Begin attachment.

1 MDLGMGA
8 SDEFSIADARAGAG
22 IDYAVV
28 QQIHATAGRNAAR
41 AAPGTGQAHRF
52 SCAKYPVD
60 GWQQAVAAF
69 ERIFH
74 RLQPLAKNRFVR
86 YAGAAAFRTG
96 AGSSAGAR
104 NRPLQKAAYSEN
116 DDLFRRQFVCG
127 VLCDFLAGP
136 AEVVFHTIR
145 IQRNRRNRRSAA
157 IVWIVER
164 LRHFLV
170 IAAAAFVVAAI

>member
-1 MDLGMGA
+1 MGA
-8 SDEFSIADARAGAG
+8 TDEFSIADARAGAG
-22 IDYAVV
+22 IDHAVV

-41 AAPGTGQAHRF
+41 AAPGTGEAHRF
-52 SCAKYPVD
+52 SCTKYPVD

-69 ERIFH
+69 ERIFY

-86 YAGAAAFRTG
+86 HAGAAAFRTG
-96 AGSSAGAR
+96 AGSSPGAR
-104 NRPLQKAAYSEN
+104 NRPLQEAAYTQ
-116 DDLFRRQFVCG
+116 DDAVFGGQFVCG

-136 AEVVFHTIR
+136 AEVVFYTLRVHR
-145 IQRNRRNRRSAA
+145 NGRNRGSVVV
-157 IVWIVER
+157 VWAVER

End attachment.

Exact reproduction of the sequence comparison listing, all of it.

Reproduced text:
1 MDLGMGA
8 SDEFSIADARAGAG
22 IDYAVV
28 QQIHATAGRNAAR
41 AAPGTGQAHRF
52 SCAKYPVD
60 GWQQAVAAF
69 ERIFH
74 RLQPLAKNRFVR
86 YAGAAAFRTG
96 AGSSAGAR
104 NRPLQKAAYSEN
116 DDLFRRQFVCG
127 VLCDFLAGP
136 AEVVFHTIR
145 IQRNRRNRRSAA
157 IVWIVER
164 LRHFLV
170 IAAAAFVVAAI

>member
-1 MDLGMGA
+1 MGA
-8 SDEFSIADARAGAG
+8 TDEFSIADARAGAG
-22 IDYAVV
+22 IDHAVV

-41 AAPGTGQAHRF
+41 AAPGTGEAHRF
-52 SCAKYPVD
+52 SCTKYPVD

-69 ERIFH
+69 ERIFY

-86 YAGAAAFRTG
+86 HAGAAAFRTG
-96 AGSSAGAR
+96 AGSSPGAR
-104 NRPLQKAAYSEN
+104 NRPLQEAAYTQ
-116 DDLFRRQFVCG
+116 DDAVFGGQFVCG

-136 AEVVFHTIR
+136 AEVVFYTLRVHR
-145 IQRNRRNRRSAA
+145 NGRNRGSVVV
-157 IVWIVER
+157 VWAVER